May 31, 2014
Nigerian President Goodluck Jonathan lived in denial about the abducted Chibok schoolgirls for more than two weeks, withholding valuable decisions that would have led to the rescue of the girls, former President Olusegun Obasanjo has said.
The former president said this in an interview with Bloomberg TV Africa, aired on Saturday.
“The president did not believe that those girls were abducted for almost 18 days,” Mr. Obasanjo said in the interview. “If the president got the information within 12 hours of the act and he reacted immediately, I believe those girls would have been rescued within 24 hours, maximum 48 hours.”
Mr. Obasanjo said that rather than spring into action after receiving briefings about the abduction, “the president had doubts.”
He said the president’s initial action was to ask: “‘Is this true, or is it a ploy by people who don’t want me to be president again?’”
President Jonathan’s lethargic approach to the kidnapping was the “most unfortunate aspect of the whole issue,” the former president said.
The insurgent group, Boko Haram, kidnapped over 250 schoolgirls from their hostels in Government Secondary School Chibok, in the early hours of April 14, but President Jonathan only acknowledged it 20 days later, after international pressures mounted, ahead of the World Economic Forum for Africa.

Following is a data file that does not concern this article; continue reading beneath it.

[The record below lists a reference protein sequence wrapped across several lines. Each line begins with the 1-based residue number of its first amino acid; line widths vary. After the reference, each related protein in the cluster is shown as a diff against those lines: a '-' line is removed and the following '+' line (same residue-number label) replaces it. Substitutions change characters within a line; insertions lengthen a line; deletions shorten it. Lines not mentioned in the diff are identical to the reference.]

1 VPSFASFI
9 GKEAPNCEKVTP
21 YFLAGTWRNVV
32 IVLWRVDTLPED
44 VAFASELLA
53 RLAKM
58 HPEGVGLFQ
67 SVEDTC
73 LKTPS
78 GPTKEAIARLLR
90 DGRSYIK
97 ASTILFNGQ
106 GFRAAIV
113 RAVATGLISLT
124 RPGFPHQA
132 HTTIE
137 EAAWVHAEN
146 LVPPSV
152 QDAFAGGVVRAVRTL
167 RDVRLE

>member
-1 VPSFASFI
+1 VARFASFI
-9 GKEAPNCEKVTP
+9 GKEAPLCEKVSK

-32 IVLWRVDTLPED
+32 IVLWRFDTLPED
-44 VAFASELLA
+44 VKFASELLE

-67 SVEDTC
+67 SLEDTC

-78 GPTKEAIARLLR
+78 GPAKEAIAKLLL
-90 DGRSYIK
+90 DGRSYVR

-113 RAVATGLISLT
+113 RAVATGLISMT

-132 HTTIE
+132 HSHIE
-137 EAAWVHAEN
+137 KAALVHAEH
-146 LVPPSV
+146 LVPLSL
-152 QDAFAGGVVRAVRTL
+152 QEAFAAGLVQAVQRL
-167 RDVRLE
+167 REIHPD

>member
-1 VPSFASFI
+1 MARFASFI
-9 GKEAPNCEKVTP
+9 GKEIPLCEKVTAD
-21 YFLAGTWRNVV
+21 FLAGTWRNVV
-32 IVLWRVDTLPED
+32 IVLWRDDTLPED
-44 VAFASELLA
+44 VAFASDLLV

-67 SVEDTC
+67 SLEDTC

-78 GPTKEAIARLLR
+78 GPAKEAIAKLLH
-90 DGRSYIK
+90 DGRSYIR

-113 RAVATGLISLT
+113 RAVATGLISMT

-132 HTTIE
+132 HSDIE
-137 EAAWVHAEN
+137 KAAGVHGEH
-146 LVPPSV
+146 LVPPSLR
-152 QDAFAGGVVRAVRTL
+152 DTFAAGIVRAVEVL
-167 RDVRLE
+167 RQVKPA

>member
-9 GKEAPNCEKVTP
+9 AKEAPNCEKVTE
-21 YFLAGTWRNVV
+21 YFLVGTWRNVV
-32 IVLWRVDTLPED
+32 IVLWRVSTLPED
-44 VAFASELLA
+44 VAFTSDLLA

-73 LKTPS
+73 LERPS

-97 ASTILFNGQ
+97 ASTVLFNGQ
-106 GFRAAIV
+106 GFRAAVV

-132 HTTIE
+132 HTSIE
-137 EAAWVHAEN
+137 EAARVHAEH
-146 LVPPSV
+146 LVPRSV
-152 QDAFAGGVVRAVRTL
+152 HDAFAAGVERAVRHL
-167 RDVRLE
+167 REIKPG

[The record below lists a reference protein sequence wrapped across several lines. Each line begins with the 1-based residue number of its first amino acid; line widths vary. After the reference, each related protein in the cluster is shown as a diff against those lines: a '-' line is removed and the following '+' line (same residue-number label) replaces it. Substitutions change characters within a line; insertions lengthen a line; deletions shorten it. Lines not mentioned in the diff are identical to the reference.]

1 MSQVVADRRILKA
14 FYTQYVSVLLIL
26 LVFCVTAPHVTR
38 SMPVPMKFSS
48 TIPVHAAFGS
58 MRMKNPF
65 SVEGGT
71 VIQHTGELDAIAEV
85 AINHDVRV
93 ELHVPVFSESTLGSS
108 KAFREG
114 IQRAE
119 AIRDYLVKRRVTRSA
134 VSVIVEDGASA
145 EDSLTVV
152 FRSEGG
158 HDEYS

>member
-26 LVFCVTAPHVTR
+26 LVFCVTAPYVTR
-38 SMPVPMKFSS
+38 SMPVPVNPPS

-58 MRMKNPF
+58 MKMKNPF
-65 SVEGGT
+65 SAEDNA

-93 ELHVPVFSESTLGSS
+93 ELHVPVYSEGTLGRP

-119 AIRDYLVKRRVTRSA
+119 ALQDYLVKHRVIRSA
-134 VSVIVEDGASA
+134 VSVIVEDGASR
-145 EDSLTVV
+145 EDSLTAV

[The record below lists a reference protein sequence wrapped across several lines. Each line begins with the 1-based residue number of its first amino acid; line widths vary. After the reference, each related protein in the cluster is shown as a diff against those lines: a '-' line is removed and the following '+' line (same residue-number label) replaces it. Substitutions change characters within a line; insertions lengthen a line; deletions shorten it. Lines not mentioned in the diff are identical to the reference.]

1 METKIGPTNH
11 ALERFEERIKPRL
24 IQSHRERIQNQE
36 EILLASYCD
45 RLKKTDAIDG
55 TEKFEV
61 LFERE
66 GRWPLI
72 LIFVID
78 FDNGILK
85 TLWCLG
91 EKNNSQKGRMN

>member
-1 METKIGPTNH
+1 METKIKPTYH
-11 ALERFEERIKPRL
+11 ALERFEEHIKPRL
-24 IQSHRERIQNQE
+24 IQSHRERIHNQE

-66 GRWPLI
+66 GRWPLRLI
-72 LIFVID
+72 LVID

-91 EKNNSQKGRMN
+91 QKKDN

The president first spoke about the abduction in a media chat where he blamed the parents of the schoolgirls for not volunteering information about the victims and the incident.
Mr. Obasanjo, who is currently in talks with mediators to help free the victims, said an equal lethargy by President Jonathan greeted his earlier efforts to end the insurgency three years ago.
Boko Haram, whose name means “western education is sin,” is thought to be waging a violent campaign to impose Islamic law in most of Northern Nigeria.
More than 4,000 people have been killed in the campaign since it started in 2009, with the highest number of killings occurring this year alone.
The Boko Haram insurgency has also been explained as political, especially by members of the President Jonathan administration, who often argue the group was set up to “destabilize” the regime, even though the group’s history pre-dates the current government.
In his Democracy Day speech, the president said he has ordered security forces to “launch a full-scale operation” and use any lawful means to defeat the group.
Mr. Obasanjo’s criticism of President Jonathan’s style is the second in less than one year.
In December, he wrote the president an 18-page letter where he accused Mr. Jonathan of serving the ethnic interests of his native Ijaw people and fostering divisions between the largely Muslim north and the Christian south in a bid to win re-election in 2015.
“I don’t believe he has performed to the expectations of many Nigerians, not just me,” Mr. Obasanjo said in the Bloomberg interview.